It must be acknowledged that the major contribution to the causing and the exacerbating of climate change is waste and over-consumption; the root cause is corporate capitalism; a destructive model centred on individualism, accumulation of monetary wealth and corporate profits. Historically 75% of emissions have been caused by states that represent 20% of the population.
In the hands of capitalism everything becomes a commodity: the water, the soil, the human genome, the ancestral cultures, justice, ethics, death and life itself. Everything, absolutely everything, can be bought and sold and under capitalism. And even climate change itself has become a business. (Bolivian submission to COP 15)
Replacing GDP with system to assess well-being
The flawed system, the Gross Domestic Product (GDP) must be replaced; a new means of measurement which reflects the quality of life is required for the twenty-first century. Respecting the integrity, resilience, and essence of the integration between humanity and nature within an ethical framework of conservation and preservation must be the foundation for a new economy.
Developing countries not responsible for the historical pollution must preserve the necessary space to implement an alternative and sustainable form of development that does not repeat the mistakes of savage industrialization that has brought us to the current situation. To ensure this process, developing countries need, as a prerequisite, finance and technology transfer. (Bolivian submission to COP 15)
Addressing climate debt, financing and technology transfer
The historically large emission state parties must acknowledge their emissions debt to developing countries. To address the emission debt developed states must; (i) cancel the existing debt owed by developing countries, (ii) implement the long-standing commitment of .7% of GDP for overseas development aid in public funding (ODA), and (iii) ensure new funding for climate change compensation, and for socially equitable and environmentally safe and sound development and transfer of technology through public funding not through public private partnerships (iv) above all, specifically compensate Indigenous peoples.
A funding institution must be established that ensures funding flows down directly to regional levels and local communities. Such a fund could be named the Fund for the Implementation of the UNFCCC, and it would fund the development, promotion and transfer of socially equitable and environmentally safe and sound renewable energy, transportation, agriculture and forestry. This technology must be in the public domain unencumbered by private patents.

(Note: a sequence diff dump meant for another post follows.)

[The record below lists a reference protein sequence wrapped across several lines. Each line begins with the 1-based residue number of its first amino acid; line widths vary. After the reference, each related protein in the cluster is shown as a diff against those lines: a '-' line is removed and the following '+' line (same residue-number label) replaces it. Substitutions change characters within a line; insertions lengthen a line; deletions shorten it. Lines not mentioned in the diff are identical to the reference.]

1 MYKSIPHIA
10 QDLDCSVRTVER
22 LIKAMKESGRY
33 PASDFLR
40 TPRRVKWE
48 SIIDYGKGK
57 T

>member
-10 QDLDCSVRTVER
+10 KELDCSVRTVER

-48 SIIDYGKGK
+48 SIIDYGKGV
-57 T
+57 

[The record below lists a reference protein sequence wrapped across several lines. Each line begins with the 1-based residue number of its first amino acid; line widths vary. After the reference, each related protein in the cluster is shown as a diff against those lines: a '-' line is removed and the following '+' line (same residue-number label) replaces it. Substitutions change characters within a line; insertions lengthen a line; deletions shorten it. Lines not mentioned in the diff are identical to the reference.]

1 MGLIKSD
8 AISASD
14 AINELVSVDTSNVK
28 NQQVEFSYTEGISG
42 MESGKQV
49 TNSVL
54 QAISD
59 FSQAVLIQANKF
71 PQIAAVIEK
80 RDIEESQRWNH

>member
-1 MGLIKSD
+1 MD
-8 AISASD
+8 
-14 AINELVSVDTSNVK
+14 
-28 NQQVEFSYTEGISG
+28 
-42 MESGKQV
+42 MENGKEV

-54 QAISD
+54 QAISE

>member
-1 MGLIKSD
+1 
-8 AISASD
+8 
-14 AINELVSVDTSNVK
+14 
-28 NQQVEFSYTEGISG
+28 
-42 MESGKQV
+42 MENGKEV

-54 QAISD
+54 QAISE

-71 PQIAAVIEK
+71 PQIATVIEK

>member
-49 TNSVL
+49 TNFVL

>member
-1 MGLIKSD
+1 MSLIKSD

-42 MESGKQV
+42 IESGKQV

The administration of the fund must be with the full participation of all member states of the United Nations. This fund would replace the Global Environment Facility (GEF) as the main source of funding for the UNFCCC. Funds must no longer be distributed by the Bretton Woods Institutions, such as the International Monetary Fund (IMF) and the World Bank. The time has passed for bailing out banks and unsustainable corporations and for imposing IMF Structural Adjustment Programs (SAPS).
All country parties must renounce war and reallocate military expenses. Note that as early as 1976, all states agreed to the following: The waste and misuse of resources in war and armaments should be prevented. All countries should make a firm commitment to promote general and complete disarmament under strict and effective international control. Part of the resources thus released should be utilized so as to achieve a better quality of life for humanity and particularly the peoples of developing countries (II, 12 Habitat I, 1976). Subsequently, all states made a commitment in 1992 at the UN Conference on Environment and Development (UNCED) to reallocate military expenses (Chapter 33, Agenda 21). In the context of the current annual 1.7 trillion military budget, the financial proposal, made by the developed states in the Copenhagen Accord, is unconscionable. To seriously address the issue of climate change and its adverse present and future consequences, all states must begin to transfer at least 50% of their military budget.